Knock Knock Who’s There?
Molly Smitten-Downes was born and raised in Leicestershire and first came to notice in the dance music world as part of “Stunt” and also in a collaboration with the legendary Basshunter.
Making Your Mind Up
A fourth internal selection by Auntie but this time not a “big name” established act. The BBC in their wisdom decided to modify their approach just a bit by going for a song comissioned from a bright new act and thus BBC Eurovision head honcho Guy Freeman approached Molly with a view to writing and performing the 2014 UK entry. She accepted and thus her ditty “Children Of The Universe” co-composed with Swede Anders Hansson flew the UK flag in Copenhagen.
I Love The Little Things
Performed very last of the 26 songs in what has been called the “pimp slot” in the second contest not to feature a random draw order.
After the contest BBC commentator Graham Norton claimed that the underwhelming presentation of the previous entry from San Marino had encouraged viewers to break off from the TV and so they missed the UK entry.
That Sounds Good To Me
Result: 17th of 26 with 40 points.
“Children Of The Universe” got votes from nine of the other thirty-six countries voting. Its top vote was an eight from reliable Ireland.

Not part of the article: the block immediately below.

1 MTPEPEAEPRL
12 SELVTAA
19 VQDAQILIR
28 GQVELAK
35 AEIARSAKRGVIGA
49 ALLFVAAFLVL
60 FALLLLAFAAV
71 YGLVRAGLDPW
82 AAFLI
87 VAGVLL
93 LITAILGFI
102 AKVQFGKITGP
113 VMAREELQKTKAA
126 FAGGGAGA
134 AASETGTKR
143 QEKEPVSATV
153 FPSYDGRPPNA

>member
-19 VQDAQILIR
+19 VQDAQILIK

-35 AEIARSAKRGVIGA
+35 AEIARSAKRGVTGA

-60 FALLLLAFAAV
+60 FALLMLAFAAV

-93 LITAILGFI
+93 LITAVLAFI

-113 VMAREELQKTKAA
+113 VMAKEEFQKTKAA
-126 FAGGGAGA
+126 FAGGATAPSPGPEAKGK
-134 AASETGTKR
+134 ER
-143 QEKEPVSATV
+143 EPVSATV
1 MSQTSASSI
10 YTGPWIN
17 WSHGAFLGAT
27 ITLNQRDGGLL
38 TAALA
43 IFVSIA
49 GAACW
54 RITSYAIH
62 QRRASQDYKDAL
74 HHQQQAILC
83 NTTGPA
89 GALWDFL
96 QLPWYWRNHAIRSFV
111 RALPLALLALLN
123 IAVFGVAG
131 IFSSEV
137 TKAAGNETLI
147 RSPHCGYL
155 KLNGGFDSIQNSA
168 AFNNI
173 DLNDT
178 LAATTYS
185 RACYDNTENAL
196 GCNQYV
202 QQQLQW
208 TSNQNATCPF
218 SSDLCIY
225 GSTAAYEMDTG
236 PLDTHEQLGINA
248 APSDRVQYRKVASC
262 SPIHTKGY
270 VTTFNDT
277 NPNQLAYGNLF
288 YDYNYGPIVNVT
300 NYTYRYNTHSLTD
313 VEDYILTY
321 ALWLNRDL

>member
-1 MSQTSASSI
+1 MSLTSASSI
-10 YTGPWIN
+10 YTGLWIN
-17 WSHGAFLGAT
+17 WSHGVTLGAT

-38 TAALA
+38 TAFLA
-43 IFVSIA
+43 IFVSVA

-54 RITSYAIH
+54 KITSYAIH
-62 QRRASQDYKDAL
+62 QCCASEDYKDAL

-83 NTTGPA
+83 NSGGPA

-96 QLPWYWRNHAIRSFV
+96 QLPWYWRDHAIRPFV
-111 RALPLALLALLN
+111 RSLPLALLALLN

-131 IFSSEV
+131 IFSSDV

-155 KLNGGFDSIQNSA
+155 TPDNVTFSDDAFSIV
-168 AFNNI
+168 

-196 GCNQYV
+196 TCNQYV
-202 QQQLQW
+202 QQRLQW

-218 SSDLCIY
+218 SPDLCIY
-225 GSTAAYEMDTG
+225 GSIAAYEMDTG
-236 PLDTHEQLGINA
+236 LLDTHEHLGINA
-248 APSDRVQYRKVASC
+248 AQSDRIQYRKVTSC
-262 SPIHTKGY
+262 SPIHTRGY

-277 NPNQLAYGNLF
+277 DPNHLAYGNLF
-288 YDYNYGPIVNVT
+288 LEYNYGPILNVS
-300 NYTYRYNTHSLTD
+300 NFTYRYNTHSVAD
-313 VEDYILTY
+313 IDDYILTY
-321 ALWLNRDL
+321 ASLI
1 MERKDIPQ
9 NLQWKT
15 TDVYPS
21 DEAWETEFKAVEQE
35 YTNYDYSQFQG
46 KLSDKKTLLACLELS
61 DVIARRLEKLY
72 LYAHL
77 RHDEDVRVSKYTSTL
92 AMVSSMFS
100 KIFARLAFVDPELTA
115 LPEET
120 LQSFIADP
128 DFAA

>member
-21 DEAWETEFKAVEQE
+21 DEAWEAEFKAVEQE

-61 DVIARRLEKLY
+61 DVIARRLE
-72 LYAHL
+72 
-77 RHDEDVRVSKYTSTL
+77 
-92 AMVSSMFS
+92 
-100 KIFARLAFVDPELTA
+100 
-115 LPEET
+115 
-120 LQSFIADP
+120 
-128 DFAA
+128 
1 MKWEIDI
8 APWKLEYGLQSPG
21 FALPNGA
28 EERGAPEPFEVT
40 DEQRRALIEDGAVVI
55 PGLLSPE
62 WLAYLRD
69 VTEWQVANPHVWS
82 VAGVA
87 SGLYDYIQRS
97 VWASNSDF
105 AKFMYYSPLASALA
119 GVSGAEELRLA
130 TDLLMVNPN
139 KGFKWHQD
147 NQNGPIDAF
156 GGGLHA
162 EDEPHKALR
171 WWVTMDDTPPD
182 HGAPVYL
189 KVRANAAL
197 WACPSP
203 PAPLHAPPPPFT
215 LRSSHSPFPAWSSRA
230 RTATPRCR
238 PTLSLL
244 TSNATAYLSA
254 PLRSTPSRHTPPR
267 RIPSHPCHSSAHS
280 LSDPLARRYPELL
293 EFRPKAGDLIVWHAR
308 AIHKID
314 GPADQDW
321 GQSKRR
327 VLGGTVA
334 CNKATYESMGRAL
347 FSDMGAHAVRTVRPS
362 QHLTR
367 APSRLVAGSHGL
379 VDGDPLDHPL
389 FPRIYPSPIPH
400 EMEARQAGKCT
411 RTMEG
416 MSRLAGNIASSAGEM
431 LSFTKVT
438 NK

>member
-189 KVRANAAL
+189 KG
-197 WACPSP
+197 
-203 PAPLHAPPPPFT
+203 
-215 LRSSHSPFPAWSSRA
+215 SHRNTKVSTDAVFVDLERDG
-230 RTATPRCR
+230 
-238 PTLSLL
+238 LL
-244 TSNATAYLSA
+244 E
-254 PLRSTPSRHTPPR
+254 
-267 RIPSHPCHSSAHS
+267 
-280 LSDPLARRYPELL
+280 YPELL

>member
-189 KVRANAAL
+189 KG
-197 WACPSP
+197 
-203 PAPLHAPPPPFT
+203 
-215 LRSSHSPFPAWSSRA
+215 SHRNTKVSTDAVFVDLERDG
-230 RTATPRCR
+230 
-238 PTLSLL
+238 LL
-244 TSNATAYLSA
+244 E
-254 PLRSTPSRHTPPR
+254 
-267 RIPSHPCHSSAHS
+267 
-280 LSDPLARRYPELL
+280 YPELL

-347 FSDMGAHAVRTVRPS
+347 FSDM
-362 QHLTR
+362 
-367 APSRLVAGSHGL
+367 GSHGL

Where Are You Now?
Just a month or so after Eurovision Molly performed a set at a rainy Glastonbury that included her Eurovision song (it’s on YT). More recently things seem to have come full circle she’s reverted back to dance music collaborations.
Flying The Flag
After the previous two years of the BBC selecting venerable and famous artistes with little effect it was definitely time for a change of approach. By 2014 internet wags were suggesting Ken Dodd or Dame Vera Lynn to represent the UK. So we should be thankful that Auntie’s Eurovision supremo Guy Freeman opted for a more youthful choice. Some effort was put into the reveal video too, and so well received was the song in fan circles that many predicted the best UK result since Jade in 2009 (or an even better outcome).
Sadly, despite this optimism and a plum draw the song limped home just a couple of places higher than Bonnie. Hindsight is always wonderful of course, but we never quite got all that optimism. It was (much) younger, (much) fresher, but a song will always need a hook and a melody, and on both counts “Children Of The Universe” failed to deliver.